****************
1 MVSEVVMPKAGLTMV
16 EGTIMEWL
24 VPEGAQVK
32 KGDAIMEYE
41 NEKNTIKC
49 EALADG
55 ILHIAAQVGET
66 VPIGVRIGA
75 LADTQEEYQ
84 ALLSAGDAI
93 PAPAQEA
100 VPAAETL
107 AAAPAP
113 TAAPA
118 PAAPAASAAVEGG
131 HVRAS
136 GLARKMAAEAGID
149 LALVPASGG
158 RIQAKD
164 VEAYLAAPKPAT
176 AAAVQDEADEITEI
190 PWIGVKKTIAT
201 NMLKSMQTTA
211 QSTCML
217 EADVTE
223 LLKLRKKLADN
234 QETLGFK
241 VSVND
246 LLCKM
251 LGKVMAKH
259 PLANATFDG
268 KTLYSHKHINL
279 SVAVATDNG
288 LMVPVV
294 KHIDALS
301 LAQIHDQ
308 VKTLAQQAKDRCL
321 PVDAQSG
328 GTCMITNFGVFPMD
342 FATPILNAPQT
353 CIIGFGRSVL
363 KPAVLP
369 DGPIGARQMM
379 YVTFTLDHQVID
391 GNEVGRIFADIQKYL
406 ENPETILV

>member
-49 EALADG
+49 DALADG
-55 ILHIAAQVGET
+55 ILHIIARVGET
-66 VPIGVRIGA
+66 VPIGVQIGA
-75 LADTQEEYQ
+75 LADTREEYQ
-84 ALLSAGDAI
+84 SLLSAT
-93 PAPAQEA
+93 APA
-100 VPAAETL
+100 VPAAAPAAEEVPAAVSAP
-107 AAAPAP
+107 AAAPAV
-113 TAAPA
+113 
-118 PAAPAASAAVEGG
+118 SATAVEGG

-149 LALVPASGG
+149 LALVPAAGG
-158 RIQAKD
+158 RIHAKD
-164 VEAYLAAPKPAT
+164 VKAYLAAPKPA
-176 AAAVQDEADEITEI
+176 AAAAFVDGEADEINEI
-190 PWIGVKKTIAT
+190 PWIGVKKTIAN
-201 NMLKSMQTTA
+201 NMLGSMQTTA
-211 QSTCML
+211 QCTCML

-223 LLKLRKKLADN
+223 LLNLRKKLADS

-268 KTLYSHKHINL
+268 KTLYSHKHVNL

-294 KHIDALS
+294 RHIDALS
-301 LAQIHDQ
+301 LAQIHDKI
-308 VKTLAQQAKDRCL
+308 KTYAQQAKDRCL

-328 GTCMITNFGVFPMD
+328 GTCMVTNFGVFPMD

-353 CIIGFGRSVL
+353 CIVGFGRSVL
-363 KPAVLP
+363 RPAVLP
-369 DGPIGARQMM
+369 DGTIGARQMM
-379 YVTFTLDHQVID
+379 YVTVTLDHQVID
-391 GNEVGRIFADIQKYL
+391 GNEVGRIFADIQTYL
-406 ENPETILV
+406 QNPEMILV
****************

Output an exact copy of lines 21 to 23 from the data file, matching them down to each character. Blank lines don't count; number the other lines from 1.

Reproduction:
176 AAAVQDEADEITEI
190 PWIGVKKTIAT
201 NMLKSMQTTA